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July 4, 1942

Talking about commercial firms, at the start of the war all big American, British and Chinese establishments were sealed immediately by the military police and emptied of their contents. Lately, bazaars and stores owned by Filipinos or nationals of non-enemy countries were reopened. Unfortunately, however, there is not much to sell: the goods had been looted earlier.

The Army imposes so many restrictions on the transport and sale of prime commodities like rice, sugar, fruits, vegetables, meat and fish, that private businessmen cannot engage in them. There is no published prohibition against bringing these goods into the city, but the military police posted at all entrances of the capital either confiscates the goods—in part or all of it—or buys them at half the price. Hence, at certain points a few kilometers from Manila foodstuffs abound, while they are scarce within the city. It seems that the Army fears a shortage of food supply for its troops. On the other hand, the people are trying to keep the supply from falling into the hands of the army.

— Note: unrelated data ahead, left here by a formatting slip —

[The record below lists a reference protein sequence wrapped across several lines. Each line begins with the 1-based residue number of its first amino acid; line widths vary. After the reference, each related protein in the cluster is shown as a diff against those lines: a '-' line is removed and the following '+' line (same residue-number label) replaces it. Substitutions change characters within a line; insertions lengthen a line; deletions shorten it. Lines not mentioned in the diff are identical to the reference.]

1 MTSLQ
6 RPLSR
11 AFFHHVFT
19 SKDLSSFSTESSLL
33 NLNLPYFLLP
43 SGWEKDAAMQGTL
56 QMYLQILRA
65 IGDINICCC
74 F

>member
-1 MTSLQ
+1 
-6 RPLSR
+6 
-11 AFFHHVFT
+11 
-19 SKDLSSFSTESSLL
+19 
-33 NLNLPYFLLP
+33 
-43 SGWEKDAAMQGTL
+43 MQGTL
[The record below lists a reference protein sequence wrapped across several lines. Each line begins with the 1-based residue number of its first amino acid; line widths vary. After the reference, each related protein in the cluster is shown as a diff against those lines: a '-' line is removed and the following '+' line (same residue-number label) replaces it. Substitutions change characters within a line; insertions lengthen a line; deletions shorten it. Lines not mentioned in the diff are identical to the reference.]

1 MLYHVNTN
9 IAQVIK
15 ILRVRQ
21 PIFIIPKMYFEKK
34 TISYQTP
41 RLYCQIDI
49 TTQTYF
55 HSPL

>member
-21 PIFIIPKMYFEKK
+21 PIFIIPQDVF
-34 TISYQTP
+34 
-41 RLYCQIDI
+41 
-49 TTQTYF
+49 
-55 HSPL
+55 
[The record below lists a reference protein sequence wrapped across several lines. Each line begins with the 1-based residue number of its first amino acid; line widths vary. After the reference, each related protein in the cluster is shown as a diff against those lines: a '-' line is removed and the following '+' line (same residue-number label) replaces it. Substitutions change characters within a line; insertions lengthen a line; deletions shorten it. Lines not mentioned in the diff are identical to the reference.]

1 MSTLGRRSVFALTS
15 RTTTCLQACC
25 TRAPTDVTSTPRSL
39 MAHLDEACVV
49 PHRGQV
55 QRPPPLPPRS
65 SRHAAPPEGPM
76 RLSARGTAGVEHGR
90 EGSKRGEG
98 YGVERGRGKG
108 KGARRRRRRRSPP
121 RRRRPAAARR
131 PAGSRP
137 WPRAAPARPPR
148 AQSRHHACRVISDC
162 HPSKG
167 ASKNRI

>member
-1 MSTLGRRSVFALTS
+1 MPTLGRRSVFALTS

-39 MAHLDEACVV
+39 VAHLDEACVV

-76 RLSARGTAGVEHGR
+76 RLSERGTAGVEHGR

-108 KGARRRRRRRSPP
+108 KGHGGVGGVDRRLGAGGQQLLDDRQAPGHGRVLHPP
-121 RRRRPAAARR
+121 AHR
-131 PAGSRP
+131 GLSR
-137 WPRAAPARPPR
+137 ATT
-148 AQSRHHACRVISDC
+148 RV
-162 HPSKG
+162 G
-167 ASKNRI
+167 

The Japanese civilians continue amassing wealth and taking control of business, while Filipino businessmen, except for a few engaged in small retail stores, are virtually being eased out through endless requirements for licenses, and through restrictions or prohibitions imposed by the military authorities.

As to the railway services they were resumed as soon as the bridges were reconstructed. With admirable speed, the Army completed the task of reconstruction so that one can now travel through Luzon, without any more problem except the lack of trains and motor vehicles. Cars are hardly seen in the streets, except those used by the government and the military, while bus service is monopolized by two firms suspected to be Japanese-controlled.

Even the sunken vessels hauled out of Manila Bay and rendered seviceable are being used by the Army or the Navy without their paying any compensation to the owners, who are mostly Filipinos. Since there are no passenger ships, those who travel to the south have taken to using sailboats.